narrowing down MAF

The problem

I’ve not been satisfied with Phil Maffetone’s 180 – age rule. He’s derived his formula from decades of observing athletes, but there is no true scientific basis behind the 180 number as far as I can tell. Everyone is a little different and I have a hard time believing everyone falls neatly into his formula. I’m not denying the value of simplifying things down to convenient formulas, not all of us have the money to get tested in a lab. Also, it’s still a good starting point for low intensity aerobic base building.

In the search for a more accurate way to measure MAF, I came across this thread on runningahead that outlines a treadmill test for finding the right zone. A poor man’s substitute for an RQ/v02max test, I’m all for that. So I went ahead and tried it at the local gym.


The test

The basic idea is to measure your heart rate, set your watch to 10 second intervals, and increase the speed on the treadmill in those same increments. This way you have a reading of heart rate over the course of increased intensity. The resulting curve will show plateaus where your MAF and 50% fat/sugar burning zones are.


My results were actually surprising. Based on the formula my max aerobic function is 137, so I was expecting something in the 135-140 range. The results show the main inflection point at around 130-131, a significant amount lower. The smaller plateau at 146 may be my 50% fat/sugar burning zone, but the reading is very shaky at that point.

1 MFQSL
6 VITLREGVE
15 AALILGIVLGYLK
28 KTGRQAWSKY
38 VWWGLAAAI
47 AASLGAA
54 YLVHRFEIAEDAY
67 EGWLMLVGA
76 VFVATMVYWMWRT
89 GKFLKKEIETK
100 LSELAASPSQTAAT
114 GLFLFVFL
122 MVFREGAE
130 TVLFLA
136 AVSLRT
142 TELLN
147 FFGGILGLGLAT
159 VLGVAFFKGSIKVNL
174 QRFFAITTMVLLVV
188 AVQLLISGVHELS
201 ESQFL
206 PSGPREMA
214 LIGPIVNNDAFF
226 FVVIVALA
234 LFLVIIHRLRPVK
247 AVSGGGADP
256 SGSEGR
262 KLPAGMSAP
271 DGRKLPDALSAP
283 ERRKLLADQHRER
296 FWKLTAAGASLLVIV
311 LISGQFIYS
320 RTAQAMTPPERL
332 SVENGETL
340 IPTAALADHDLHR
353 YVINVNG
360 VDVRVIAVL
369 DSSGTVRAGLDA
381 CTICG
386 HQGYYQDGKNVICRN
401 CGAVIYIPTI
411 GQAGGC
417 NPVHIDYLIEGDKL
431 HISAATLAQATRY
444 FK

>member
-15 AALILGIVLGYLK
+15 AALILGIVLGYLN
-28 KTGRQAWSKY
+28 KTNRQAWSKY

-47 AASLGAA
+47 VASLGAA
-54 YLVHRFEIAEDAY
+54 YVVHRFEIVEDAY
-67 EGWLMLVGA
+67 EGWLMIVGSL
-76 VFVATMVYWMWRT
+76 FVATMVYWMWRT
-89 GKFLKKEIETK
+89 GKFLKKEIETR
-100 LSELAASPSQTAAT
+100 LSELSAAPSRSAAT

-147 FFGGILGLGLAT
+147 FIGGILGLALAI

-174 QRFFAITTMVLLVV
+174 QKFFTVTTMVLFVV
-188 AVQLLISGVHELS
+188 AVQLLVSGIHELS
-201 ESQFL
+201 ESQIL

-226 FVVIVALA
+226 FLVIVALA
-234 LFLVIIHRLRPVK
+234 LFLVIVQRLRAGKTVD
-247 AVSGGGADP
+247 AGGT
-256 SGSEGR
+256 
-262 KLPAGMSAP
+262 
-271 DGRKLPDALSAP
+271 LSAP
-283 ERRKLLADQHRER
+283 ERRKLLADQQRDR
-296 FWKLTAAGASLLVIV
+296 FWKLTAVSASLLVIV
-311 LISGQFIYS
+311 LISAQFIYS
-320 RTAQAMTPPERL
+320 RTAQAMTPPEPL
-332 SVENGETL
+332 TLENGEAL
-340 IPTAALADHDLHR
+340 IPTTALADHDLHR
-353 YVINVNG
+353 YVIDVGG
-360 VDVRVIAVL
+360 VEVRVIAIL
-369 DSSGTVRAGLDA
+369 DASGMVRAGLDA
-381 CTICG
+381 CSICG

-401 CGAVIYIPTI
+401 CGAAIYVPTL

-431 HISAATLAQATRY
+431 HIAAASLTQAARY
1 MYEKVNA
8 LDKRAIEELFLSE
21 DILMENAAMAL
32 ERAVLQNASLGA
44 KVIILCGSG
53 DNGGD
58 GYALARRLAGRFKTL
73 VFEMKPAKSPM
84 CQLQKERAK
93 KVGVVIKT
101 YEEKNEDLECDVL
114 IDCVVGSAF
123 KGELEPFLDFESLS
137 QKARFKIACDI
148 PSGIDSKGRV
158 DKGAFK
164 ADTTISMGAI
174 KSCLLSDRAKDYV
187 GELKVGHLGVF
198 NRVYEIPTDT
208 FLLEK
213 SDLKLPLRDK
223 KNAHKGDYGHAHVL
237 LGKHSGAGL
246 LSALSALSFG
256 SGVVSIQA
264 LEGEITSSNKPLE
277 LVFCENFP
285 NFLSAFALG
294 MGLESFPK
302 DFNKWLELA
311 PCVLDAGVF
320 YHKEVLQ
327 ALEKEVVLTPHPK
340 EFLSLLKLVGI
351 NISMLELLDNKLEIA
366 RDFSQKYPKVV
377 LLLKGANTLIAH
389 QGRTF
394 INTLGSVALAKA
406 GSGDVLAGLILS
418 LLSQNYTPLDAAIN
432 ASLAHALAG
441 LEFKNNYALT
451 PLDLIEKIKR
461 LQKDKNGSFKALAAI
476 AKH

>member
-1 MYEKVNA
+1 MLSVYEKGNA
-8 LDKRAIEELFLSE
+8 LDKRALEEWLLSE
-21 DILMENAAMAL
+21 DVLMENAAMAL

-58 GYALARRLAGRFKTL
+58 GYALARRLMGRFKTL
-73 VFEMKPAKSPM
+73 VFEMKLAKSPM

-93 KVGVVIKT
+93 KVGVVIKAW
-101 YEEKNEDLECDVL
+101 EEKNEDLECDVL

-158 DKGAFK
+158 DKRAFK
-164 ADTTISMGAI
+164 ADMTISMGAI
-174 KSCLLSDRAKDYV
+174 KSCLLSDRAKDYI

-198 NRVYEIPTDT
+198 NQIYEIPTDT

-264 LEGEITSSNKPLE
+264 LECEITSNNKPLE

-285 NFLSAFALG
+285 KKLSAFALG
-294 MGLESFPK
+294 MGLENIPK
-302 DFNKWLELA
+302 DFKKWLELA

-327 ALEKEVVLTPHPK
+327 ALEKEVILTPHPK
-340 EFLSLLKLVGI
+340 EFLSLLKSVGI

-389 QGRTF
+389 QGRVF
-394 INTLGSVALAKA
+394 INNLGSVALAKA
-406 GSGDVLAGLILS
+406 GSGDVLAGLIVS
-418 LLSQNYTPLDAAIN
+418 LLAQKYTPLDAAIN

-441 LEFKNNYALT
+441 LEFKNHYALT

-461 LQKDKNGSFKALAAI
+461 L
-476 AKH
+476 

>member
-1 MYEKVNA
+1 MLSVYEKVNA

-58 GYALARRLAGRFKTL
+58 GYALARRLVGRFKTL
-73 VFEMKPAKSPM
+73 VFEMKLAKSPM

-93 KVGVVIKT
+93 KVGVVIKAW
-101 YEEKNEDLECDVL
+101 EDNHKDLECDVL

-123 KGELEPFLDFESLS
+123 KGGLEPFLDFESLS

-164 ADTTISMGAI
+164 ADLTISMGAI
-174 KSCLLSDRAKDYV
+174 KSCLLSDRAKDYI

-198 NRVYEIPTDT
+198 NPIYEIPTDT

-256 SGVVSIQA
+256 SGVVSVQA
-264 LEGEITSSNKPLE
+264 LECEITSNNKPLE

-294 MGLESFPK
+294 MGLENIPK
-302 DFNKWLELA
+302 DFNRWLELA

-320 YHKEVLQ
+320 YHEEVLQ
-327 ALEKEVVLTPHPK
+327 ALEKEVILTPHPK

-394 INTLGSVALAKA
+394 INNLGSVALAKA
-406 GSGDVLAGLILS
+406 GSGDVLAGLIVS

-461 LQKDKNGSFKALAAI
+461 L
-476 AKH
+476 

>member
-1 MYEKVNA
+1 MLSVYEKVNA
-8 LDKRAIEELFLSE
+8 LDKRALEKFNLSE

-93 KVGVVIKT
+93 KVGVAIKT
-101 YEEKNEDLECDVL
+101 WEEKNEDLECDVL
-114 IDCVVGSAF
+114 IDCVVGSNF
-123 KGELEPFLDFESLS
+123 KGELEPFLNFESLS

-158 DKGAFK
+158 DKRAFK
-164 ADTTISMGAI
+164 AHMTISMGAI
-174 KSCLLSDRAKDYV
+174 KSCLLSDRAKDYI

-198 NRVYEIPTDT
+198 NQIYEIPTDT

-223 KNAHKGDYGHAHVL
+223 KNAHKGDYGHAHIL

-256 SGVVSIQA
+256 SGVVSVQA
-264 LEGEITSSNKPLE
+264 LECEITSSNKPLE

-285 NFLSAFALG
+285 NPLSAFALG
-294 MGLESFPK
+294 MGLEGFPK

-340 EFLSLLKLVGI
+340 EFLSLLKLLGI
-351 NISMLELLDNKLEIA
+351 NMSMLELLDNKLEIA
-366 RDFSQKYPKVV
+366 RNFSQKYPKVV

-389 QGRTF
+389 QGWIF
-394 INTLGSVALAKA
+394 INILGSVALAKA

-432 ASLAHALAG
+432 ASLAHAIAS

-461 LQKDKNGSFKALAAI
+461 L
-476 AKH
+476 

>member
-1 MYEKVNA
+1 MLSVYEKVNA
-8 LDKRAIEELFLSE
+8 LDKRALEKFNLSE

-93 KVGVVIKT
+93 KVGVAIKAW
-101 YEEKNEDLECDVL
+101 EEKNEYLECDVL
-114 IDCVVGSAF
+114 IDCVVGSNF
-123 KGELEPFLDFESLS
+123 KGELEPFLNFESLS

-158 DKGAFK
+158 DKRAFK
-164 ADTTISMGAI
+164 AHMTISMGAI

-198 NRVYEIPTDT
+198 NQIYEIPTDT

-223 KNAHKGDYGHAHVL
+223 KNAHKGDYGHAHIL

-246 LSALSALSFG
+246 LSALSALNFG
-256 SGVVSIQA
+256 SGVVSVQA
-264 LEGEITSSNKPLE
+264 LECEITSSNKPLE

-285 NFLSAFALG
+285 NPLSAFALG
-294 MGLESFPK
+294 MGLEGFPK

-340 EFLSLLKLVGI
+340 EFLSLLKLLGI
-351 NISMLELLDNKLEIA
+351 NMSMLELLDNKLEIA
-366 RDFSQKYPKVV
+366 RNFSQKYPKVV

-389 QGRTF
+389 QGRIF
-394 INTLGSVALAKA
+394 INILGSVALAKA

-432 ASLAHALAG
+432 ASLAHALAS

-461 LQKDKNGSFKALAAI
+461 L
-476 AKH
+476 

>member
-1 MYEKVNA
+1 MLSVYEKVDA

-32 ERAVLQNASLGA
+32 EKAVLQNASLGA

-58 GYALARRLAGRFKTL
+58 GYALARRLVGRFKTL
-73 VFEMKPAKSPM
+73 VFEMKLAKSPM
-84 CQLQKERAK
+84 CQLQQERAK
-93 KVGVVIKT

Possible reasons for this result

Stress on my body. I just came off a high mileage week with a trail marathon. This may have taxed my system and effected my bodies ability to run well. Maffetone recommends knocking off 5 beats for individuals who have health issues. I’m pretty healthy, but perhaps a stressful week could have a temporary effect.

Faulty data reading. My heart rate monitor tends to fluctuate and give me inaccurate readings. Also, doing the test in Kilometers per hour is recommended due to its tighter data distribution. The treadmill at the local gym isn’t easily customizable, so I went with mph. This is the first time I’ve done the test, I’ll be doing it again from time to time in order to verify this zone. (even in mph)

Genetics. Probably the most plausible answer is that this may be my natural MAF. I have lower than average resting and max heart rates, so its not unreasonable to assume that my MAF would be lower as well.


Does any of this matter? Not very much really. If this new reading is correct then I’ve been working out my base at slightly higher heart rate levels the last couple of months. I’ll continue for now working out the way I have. I actually run mostly by feel, checking my heart rate every mile or so. As long as I’m relaxed and doing an even easy effort, 6 beats per minute won’t make much of a difference. I may at most pull back just a little to make sure I’m not hitting the high 130’s.

Time to relax!

I love doing these tests and I love data, but I can get a little obsessive at times, so its time to toss the watch and monitors and data gathering for a little while and just have fun running. I’m looking forward to my long run today. The sun is out and spring is here.